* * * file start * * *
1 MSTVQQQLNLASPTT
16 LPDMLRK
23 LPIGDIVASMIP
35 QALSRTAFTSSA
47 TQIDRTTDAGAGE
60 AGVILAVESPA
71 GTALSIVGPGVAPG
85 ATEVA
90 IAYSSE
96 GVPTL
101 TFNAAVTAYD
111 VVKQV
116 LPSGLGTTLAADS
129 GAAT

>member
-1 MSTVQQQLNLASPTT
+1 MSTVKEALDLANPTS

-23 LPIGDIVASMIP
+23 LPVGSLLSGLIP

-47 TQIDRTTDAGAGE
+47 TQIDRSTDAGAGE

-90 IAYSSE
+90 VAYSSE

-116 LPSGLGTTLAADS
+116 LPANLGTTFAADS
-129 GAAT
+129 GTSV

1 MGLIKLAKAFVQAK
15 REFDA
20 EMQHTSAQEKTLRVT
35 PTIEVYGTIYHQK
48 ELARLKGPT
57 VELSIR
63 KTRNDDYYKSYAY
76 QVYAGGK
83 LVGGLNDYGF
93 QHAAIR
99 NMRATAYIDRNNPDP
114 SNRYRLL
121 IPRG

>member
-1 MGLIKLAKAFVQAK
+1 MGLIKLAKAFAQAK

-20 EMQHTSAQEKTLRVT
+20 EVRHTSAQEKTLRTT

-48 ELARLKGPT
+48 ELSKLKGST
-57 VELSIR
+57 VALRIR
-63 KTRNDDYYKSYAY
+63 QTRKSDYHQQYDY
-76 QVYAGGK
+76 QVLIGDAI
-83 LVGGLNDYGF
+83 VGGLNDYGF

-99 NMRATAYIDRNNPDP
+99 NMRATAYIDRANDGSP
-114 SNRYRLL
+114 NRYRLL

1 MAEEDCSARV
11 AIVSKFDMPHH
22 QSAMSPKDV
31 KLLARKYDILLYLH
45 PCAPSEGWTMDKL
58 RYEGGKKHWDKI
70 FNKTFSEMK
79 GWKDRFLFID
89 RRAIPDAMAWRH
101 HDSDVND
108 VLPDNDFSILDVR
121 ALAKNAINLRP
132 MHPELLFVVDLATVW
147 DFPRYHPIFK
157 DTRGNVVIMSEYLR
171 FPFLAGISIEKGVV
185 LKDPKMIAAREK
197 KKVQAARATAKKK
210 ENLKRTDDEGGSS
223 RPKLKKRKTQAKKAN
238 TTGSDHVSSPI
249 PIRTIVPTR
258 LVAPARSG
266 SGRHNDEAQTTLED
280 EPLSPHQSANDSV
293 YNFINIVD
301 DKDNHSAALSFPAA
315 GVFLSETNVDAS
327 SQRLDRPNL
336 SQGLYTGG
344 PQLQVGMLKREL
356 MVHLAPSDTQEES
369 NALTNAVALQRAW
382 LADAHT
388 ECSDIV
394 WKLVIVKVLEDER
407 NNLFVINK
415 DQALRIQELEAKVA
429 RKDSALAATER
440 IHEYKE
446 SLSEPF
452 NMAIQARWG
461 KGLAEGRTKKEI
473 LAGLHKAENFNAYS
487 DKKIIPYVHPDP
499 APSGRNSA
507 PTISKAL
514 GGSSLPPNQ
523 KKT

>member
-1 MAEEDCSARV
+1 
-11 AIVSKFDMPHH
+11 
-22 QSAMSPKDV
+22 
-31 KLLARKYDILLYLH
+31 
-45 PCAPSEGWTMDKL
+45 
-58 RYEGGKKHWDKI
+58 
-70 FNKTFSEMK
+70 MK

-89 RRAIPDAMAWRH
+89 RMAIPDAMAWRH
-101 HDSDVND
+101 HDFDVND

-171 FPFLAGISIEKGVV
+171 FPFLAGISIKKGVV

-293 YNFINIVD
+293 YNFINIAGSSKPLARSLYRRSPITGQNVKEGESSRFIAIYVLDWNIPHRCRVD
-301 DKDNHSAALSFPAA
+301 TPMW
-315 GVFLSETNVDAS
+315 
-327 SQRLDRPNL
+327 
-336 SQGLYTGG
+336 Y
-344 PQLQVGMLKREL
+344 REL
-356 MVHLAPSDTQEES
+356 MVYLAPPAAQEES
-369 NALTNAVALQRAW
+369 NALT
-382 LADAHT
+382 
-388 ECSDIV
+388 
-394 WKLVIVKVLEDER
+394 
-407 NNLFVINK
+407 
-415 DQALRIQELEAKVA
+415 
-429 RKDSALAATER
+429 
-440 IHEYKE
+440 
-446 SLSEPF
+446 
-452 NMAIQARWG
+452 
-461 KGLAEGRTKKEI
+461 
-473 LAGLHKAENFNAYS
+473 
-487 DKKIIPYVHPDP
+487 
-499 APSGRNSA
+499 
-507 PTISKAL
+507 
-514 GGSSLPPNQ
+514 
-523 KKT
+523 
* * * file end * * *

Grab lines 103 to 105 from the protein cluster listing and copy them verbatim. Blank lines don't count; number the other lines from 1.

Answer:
473 LAGLHKAENFNAYS
487 DKKIIPYVHPDP
499 APSGRNSA